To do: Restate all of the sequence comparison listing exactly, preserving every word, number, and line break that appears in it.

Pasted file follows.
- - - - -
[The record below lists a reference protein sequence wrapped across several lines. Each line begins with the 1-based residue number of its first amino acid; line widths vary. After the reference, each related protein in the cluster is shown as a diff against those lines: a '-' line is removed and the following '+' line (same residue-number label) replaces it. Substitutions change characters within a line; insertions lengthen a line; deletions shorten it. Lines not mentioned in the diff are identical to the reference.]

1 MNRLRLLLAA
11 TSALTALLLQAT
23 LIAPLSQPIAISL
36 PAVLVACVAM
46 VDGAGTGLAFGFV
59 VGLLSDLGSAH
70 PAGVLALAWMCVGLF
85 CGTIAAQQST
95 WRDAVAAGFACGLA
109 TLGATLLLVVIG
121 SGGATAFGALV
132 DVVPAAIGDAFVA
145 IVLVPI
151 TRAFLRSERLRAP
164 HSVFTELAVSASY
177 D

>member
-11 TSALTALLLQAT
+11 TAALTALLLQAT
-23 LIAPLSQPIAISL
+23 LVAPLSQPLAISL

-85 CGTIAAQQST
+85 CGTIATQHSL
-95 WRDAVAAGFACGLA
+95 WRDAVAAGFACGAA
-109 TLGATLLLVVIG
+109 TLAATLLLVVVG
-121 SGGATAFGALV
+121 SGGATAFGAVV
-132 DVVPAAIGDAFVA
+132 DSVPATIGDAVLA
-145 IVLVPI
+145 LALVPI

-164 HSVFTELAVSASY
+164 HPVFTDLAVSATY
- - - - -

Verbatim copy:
[The record below lists a reference protein sequence wrapped across several lines. Each line begins with the 1-based residue number of its first amino acid; line widths vary. After the reference, each related protein in the cluster is shown as a diff against those lines: a '-' line is removed and the following '+' line (same residue-number label) replaces it. Substitutions change characters within a line; insertions lengthen a line; deletions shorten it. Lines not mentioned in the diff are identical to the reference.]

1 MNRLRLLLAA
11 TSALTALLLQAT
23 LIAPLSQPIAISL
36 PAVLVACVAM
46 VDGAGTGLAFGFV
59 VGLLSDLGSAH
70 PAGVLALAWMCVGLF
85 CGTIAAQQST
95 WRDAVAAGFACGLA
109 TLGATLLLVVIG
121 SGGATAFGALV
132 DVVPAAIGDAFVA
145 IVLVPI
151 TRAFLRSERLRAP
164 HSVFTELAVSASY
177 D

>member
-11 TSALTALLLQAT
+11 TAALTALLLQAT
-23 LIAPLSQPIAISL
+23 LVAPLSQPLAISL

-85 CGTIAAQQST
+85 CGTIATQHSL
-95 WRDAVAAGFACGLA
+95 WRDAVAAGFACGAA
-109 TLGATLLLVVIG
+109 TLAATLLLVVVG
-121 SGGATAFGALV
+121 SGGATAFGAVV
-132 DVVPAAIGDAFVA
+132 DSVPATIGDAVLA
-145 IVLVPI
+145 LALVPI

-164 HSVFTELAVSASY
+164 HPVFTDLAVSATY